Helosciadium nodiflorum

Helosciadium nodiflorum[2] (synonym: Apium nodiflorum), fool's watercress,[1] is a flowering plant found in ditches or streams, as well as fresh and brackish-water wetlands native to western Europe. It is not poisonous to humans but it could be easily confused with the allegedly poisonous lesser water parsnip.

Helosciadium nodiflorum kz17.jpg
Scientific classification edit
Kingdom: Plantae
Clade: Tracheophytes
Clade: Angiosperms
Clade: Eudicots
Clade: Asterids
Order: Apiales
Family: Apiaceae
Genus: Helosciadium
H. nodiflorum
Binomial name
Helosciadium nodiflorum


Helosciadium nodiflorum is a low-growing or prostrate hairless perennial up to 1 m tall, with a thick, hollow, faintly ridged stem which, when lying down (procumbent) produces roots at the nodes. It has glossy pinnate leaves, each of which has 4-6 opposite pairs of toothed, oval to lanceolate leaflets that are slightly paler green on the undersides. There are ridges at the nodes of the leaflets which are often paler than the rhachis and look like rings. (Note, this is different from lesser water-parsnip, which has a ring on the petiole.) The petioles are hollow with a distinctive single groove on upper surface, and may be streaked with red/purple lines; they are laterally inflated towards the base and clasp the stem.[3] The crushed leaves smell of carrot.

Close up of umbel flowers.


In 2010 a taxonomic revision demonstrated that the genus Apium was polyphyletic and needed to be split into three genera. Five of the 7 European species of Apium were therefore moved to the genus Helosciadium, as had first been proposed by Wilhelm Koch in 1824. Apium nodiflorum was among them, and is therefore now correctly called Helosciadium nodiflorum W.D.J. Koch.[4]

The genus is noted for the high rate of hybridization between its species, and the following hybrids have been described:

Distribution and habitatEdit

Helosciadium nodiflorum is common throughout England, Wales and Ireland but much less so in Scotland.[9] It often grows with watercress in wet places. It blooms in July and August and is found in wet habitats including ditches, springs, fens and ponds.[10][11] The species is also widely documented from brackish estuarine/salt marsh habitats.[12]


Wild fool's watercress has been traditionally harvested and consumed in several Mediterranean countries, including Spain, Italy, Portugal and Morocco[13] The edible young leaves and tender shoots can be used raw in salads, boiled, or used as a condiment in soups and other dishes.[14][15]


  1. ^ a b Lansdown, R.V. (2013). "Helosciadium nodiflorum". IUCN Red List of Threatened Species. 2013: e.T164030A13575513. doi:10.2305/IUCN.UK.2013-1.RLTS.T164030A13575513.en. Retrieved 16 November 2022.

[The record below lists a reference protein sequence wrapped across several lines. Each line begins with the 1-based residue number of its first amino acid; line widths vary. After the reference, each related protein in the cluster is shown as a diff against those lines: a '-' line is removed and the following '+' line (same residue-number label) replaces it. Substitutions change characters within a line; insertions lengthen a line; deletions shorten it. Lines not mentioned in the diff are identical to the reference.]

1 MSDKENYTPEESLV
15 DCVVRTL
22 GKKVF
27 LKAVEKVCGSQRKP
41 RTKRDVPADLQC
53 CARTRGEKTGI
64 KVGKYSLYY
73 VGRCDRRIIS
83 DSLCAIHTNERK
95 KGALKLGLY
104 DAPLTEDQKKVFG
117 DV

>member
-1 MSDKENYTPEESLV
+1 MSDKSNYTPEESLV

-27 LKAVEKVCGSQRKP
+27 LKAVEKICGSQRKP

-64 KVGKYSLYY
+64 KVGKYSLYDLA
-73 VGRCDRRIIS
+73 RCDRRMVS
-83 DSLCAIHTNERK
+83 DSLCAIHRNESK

2. ^ https://powo.science.kew.org/taxon/urn:lsid:ipni.org:names:842893-1
  3. ^ Rose, Francis (2006). The Wild Flower Key. London: Frederick Warne. ISBN 978-0-7232-5175-0.
  4. ^ Ronse, A.; Popper, Z.A.; Preston, J.C.; Watson, M.F. (2010). "Taxonomic revision of European Apium L. s.l.: Helosciadium W.D.J.Koch restored". Plant Systematics and Evolution. 287 (1–2): 1–17. doi:10.1007/s00606-010-0284-3. S2CID 21921727.
  5. ^ Desjardins, Stuart D.; Leslie, Alan C.; Stace, Clive A.; Schwarzacher, Trude; Bailey, John P. (2015). "Intergeneric hybridisation between Berula erecta and Helosciadium nodiflorum (Apiaceae)". Taxon. 64 (4): 784–794. doi:10.12705/644.9. ISSN 1996-8175.
  6. ^ Desjardins, Stuart D. (2016-09-01). "Molecular confirmation of Helosciadium × moorei ( H. inundatum × H. nodiflorum ; Apiaceae) from County Cork, Ireland". New Journal of Botany. 6 (2–3): 90–97. doi:10.1080/20423489.2016.1271294. ISSN 2042-3489. S2CID 90980061.
  7. ^ Desjardins, Stuart D.; Shaw, Andrew G.; Webb, Judith A. (2020-02-26). "Hybridisation and introgression in British Helosciadium (Apiaceae)". British & Irish Botany. 2 (1): 27–42. doi:10.33928/bib.2020.02.027. ISSN 2632-4970.
  8. ^ Rita, Juan; Capó, Miquel; Moragues, Eva; Bota, Josefina; Cursach, Joana (2018-02-01). "Hybridization processes in an introduced subpopulation of an endangered plant: Management strategies to guarantee the conservation of Helosciadium bermejoi (Apiaceae)". Journal for Nature Conservation. 41: 26–34. doi:10.1016/j.jnc.2017.10.006. ISSN 1617-1381.
  9. ^ Apium nodiflorum Peter Llewellyn Wild Flowers of the British Isles, Accessed 2011
  10. ^ Fool's-water-cress Wild flowers of Ireland. Accessed July 2011 Apium nodiflorum Fool's-water-cress]
  11. ^ Apium nodiflorum (Fool's-water-cress)
  12. ^ envirolink.govt.nz (PDF) https://envirolink.govt.nz/assets/Envirolink/1624-HZLC127-Manawatu-Wanganui-Estuaries-Habitat-Mapping-Vulnerability-Assessment-and-Monitoring-Recommendations-Related-to-Issues-of-Eutrophication-and-Sedimentation.pdf. Retrieved 7 September 2021. {{cite web}}: Missing or empty |title= (help)
  13. ^ de Cortes Sanchez-Mata, Maria; Tardio, Javier (13 April 2016). Mediterranean Wild Edible Plants: Ethnobotany and Food Composition Tables. Springer. ISBN 978-1-4939-3327-3.
  14. ^ Parada, M; Carrió, E; Vallès, J (2011). "Ethnobotany of food plants in the Alt Empordà region (Catalonia, Iberian Peninsula)". Journal of Applied Botany and Food Quality (84): 11–25.
  15. ^ Guarrera, P.M.; Savo, V (2016). "Wild food plants used in traditional vegetable mixtures in Italy". Journal of Ethnopharmacology. 185: 202–234. doi:10.1016/j.jep.2016.02.050. PMID 26944238.

External linksEdit